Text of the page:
There’s a quote from Grandpa Simpson that effectively sums up Nick Horby’s 31 Songs: "I was with 'it' once. Then they changed what ‘it’ was. Now what is 'it' is strange and scary to me. _It will happen to you…"_
Although it didn’t happen to Nick Hornby, he fears that it has, and_ _this book is his defense that it hasn’t just yet. An essay collection on popular music (that is, music that is popular), 31 Songs isn’t just a list of the songs that make up Hornby’s mix tape, nor is it a list of his all-time favourites and the memories these songs evoke. Following the song framework, Hornby uses each song and his reasons for including it as a jumping-off point to discuss the effects of popular music on our lives. What makes a song bad or good isn’t the issue, it’s what value or worth each song has or contributes to popular music history.
Unfortunately, Hornby is painfully aware of his age, and spends a great deal of time justifying his opinions, his choices, and the book itself, preparing for criticism not yet aired. He apologises for his crush on Nelly Furtado’s "I’m Like a Bird"; he digs in his heels over Jackson Browne’s back catalogue. He rationalizes his choice for softer music at this stage in his life, but thankfully at no point does he utter the phrase "If it’s too loud, then you’re too old."
Hornby’s defensiveness may not be necessary but it’s totally understandable. He certainly acknowledges the backlash his own career has received without any particular change in the quality and consistency of his writing, and he sums it up quite rightly by saying that music criticism is a young person’s profession. He takes a number of entertaining shots at the Angry Young Men who sputter venomously on about bands, platforms, forms, genres, subcultures. He strips it all down to the barest essentials, dispensing with all the labels and zeroing in on the songs themselves, and evaluating each piece of work as a man who cannot create the art himself but loves it so passionately he cannot help but burst with its beauty.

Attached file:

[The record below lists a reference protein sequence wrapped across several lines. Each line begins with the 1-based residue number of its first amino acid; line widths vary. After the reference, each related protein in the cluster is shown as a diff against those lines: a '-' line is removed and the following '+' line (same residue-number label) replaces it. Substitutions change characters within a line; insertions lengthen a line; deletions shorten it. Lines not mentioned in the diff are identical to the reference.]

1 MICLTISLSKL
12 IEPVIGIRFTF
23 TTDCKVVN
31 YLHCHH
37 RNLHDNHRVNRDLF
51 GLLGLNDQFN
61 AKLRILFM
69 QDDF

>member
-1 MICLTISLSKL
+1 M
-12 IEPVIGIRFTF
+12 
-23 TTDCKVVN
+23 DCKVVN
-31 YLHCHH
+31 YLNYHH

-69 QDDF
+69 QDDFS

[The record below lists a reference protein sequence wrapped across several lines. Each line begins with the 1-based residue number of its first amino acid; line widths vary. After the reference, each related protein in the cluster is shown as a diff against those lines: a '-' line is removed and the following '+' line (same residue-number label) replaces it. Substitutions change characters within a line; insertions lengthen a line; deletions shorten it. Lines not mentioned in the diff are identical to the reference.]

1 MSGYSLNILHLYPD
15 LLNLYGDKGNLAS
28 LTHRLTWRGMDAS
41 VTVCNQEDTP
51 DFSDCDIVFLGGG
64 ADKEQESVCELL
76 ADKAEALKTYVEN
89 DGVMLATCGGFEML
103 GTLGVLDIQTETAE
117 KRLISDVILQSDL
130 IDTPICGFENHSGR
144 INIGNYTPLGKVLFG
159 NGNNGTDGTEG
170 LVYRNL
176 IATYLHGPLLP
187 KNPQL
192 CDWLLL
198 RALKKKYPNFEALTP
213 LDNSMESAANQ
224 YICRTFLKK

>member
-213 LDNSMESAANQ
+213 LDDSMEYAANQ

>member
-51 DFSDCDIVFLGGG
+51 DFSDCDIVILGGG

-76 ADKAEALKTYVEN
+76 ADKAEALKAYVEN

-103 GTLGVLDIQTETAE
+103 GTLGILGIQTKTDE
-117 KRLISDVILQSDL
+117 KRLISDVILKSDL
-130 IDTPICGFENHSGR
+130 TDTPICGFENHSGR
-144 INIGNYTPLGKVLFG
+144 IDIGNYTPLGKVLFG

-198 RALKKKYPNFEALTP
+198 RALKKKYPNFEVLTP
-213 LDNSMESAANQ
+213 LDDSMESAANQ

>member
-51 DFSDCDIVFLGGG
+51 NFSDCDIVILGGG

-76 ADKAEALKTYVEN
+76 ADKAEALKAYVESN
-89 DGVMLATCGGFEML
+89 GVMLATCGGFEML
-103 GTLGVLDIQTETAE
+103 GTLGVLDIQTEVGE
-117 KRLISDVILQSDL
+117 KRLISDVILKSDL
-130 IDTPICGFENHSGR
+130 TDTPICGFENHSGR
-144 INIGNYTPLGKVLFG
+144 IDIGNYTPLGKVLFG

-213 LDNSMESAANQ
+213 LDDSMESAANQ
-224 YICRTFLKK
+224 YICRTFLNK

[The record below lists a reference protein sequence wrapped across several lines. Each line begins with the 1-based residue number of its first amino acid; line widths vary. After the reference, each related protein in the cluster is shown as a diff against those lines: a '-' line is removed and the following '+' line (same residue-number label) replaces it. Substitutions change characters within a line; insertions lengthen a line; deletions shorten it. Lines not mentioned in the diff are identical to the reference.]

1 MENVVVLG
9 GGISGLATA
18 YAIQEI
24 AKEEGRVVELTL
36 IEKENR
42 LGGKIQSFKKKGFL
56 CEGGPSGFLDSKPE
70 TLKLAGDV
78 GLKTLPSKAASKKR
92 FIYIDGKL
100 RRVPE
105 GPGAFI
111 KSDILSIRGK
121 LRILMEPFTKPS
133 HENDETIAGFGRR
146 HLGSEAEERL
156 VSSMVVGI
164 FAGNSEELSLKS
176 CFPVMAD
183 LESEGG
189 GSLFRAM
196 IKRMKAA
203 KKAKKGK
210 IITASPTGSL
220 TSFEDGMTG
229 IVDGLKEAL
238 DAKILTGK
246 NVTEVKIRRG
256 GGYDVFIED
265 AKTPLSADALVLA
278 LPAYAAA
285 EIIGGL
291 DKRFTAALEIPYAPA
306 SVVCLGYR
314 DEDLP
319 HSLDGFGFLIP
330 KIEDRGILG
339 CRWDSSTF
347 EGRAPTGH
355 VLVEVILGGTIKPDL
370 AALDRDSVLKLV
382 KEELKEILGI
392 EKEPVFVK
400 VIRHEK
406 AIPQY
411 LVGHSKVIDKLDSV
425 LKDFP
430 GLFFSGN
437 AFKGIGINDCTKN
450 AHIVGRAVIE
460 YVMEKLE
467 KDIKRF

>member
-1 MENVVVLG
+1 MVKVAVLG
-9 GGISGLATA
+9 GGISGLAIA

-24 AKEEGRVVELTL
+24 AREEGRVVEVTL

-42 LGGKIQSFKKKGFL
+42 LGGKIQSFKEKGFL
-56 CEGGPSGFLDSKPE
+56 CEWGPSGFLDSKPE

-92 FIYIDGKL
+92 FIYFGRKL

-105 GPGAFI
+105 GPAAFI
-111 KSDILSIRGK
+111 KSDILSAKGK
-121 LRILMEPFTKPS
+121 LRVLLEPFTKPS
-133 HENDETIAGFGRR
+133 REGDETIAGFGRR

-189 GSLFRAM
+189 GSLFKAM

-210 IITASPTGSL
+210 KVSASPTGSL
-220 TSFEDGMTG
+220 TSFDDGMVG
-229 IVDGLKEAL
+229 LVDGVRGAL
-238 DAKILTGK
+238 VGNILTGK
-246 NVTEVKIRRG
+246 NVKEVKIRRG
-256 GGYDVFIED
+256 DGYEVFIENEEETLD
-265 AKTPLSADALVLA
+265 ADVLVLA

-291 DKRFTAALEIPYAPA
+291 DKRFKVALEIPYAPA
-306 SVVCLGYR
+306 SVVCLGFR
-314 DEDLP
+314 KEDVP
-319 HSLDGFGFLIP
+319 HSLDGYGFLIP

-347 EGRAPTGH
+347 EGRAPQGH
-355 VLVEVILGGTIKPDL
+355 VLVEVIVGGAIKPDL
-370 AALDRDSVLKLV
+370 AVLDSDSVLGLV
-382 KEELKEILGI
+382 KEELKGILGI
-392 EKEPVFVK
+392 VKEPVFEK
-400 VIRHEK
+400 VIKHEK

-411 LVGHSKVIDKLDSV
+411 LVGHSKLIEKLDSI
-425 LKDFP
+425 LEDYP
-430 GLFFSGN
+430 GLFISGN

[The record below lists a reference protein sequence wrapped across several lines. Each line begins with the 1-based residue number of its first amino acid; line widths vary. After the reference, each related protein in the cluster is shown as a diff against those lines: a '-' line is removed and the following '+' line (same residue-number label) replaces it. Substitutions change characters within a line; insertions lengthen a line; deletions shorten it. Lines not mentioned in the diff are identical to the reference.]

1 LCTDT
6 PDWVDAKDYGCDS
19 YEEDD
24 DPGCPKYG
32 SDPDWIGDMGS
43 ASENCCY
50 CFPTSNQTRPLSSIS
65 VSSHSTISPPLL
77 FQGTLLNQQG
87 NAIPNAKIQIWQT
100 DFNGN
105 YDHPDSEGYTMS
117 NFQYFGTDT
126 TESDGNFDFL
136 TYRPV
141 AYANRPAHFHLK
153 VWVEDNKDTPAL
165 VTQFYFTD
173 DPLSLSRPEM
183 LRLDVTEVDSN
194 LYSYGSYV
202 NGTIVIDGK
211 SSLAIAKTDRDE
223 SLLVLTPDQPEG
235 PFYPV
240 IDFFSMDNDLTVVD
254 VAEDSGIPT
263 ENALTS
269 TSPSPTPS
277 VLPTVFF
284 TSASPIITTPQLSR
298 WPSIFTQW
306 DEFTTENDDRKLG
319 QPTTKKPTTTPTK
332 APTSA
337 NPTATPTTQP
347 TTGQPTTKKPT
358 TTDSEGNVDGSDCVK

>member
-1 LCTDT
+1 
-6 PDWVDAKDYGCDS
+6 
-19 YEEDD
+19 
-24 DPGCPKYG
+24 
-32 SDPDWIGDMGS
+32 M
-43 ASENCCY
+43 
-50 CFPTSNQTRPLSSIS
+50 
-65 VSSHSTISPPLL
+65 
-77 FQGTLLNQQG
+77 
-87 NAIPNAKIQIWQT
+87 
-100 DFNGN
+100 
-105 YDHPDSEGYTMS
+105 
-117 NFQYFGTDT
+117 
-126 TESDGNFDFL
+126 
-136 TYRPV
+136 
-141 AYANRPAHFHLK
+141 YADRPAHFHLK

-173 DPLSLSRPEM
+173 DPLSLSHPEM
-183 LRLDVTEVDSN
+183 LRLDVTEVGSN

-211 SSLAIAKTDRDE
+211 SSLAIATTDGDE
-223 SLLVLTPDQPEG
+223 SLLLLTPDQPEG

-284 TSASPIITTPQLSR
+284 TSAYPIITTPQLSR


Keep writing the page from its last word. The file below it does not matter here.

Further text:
The irony is, he and the Angry Young Men have much in common, and Hornby is, in essence, what happens when indie kids grow up and become adults. His path is far preferable to, say, the eternal youth past-its-prime dinosaur that lurks out there in the pot smoke and dark (i.e. Ray Manzarek).
31 Songs makes the music fan feel better about growing up, growing older: Hornby tells us it’s not juvenile or immature to still care about music at 45, and the proof of this is in the anecdotes he shares about his autistic son, Danny, and their shared interest is proof that music, as well as the other arts, reaches us emotionally, touches us beyond words, is something approaching the divine.